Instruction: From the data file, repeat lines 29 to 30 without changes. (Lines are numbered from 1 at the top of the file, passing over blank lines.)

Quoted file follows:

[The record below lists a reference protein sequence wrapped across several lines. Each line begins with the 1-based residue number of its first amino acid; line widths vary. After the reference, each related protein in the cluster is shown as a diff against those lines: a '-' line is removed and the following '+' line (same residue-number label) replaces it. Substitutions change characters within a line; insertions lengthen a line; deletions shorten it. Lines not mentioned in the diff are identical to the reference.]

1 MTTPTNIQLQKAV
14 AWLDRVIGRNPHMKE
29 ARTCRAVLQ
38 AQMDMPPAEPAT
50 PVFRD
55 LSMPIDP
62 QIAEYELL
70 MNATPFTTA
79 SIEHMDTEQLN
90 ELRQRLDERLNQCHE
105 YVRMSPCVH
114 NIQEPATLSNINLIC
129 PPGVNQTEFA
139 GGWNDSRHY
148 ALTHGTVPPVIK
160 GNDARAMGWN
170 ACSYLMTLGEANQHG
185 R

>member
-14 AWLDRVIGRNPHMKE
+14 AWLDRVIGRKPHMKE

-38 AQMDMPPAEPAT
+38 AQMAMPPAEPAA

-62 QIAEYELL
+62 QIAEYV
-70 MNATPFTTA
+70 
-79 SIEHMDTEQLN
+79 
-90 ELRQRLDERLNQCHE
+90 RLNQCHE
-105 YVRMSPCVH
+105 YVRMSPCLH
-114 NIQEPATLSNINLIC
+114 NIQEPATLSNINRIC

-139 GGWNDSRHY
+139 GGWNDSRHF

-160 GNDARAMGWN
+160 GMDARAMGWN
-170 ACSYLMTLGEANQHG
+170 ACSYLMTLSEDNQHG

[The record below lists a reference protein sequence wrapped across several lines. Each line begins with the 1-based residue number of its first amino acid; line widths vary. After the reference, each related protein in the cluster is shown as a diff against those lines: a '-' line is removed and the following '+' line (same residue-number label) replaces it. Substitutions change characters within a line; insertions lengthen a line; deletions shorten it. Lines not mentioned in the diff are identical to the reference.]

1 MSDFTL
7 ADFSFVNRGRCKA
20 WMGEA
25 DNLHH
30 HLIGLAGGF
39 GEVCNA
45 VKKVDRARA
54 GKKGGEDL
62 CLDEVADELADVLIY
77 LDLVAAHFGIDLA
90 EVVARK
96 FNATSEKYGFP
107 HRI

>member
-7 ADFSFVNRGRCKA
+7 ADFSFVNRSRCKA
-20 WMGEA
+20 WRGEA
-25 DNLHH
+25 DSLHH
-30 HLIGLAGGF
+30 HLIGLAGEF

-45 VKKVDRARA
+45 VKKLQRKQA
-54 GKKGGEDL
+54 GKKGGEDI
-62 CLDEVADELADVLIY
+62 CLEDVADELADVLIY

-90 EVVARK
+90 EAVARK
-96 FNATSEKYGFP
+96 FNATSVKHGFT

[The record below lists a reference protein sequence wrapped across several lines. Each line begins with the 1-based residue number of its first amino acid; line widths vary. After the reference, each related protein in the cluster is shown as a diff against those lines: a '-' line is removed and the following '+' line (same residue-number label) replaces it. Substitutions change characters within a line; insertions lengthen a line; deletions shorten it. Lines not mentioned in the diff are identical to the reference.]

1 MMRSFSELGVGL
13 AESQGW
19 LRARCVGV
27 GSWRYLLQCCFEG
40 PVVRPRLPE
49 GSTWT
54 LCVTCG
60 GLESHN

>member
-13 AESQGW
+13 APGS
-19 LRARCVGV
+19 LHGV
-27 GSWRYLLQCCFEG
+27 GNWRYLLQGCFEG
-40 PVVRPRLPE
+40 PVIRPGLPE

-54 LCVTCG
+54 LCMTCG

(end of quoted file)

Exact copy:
-79 SIEHMDTEQLN
+79 